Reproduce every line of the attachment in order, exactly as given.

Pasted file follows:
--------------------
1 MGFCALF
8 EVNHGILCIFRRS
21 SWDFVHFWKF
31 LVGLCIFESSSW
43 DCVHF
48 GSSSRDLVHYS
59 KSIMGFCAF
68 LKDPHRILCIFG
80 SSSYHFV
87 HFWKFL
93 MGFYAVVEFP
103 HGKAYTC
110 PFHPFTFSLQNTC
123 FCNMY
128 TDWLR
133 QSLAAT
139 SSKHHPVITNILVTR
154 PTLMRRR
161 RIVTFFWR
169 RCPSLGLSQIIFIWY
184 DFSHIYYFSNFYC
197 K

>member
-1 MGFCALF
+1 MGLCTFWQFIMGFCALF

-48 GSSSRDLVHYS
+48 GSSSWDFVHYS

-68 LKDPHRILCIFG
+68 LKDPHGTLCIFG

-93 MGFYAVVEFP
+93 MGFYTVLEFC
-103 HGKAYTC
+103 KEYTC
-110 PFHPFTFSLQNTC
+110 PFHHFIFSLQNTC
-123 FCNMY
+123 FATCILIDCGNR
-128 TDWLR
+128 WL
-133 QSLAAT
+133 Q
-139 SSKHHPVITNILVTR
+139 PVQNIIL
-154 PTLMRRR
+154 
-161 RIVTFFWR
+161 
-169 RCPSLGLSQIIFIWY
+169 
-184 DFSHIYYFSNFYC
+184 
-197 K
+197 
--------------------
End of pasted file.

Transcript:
1 MGFCALF
8 EVNHGILCIFRRS
21 SWDFVHFWKF
31 LVGLCIFESSSW
43 DCVHF
48 GSSSRDLVHYS
59 KSIMGFCAF
68 LKDPHRILCIFG
80 SSSYHFV
87 HFWKFL
93 MGFYAVVEFP
103 HGKAYTC
110 PFHPFTFSLQNTC
123 FCNMY
128 TDWLR
133 QSLAAT
139 SSKHHPVITNILVTR
154 PTLMRRR
161 RIVTFFWR
169 RCPSLGLSQIIFIWY
184 DFSHIYYFSNFYC
197 K

>member
-1 MGFCALF
+1 MGLCTFWQFIMGFCALF

-48 GSSSRDLVHYS
+48 GSSSWDFVHYS

-68 LKDPHRILCIFG
+68 LKDPHGTLCIFG

-93 MGFYAVVEFP
+93 MGFYTVLEFC
-103 HGKAYTC
+103 KEYTC
-110 PFHPFTFSLQNTC
+110 PFHHFIFSLQNTC
-123 FCNMY
+123 FATCILIDCGNR
-128 TDWLR
+128 WL
-133 QSLAAT
+133 Q
-139 SSKHHPVITNILVTR
+139 PVQNIIL
-154 PTLMRRR
+154 
-161 RIVTFFWR
+161 
-169 RCPSLGLSQIIFIWY
+169 
-184 DFSHIYYFSNFYC
+184 
-197 K
+197 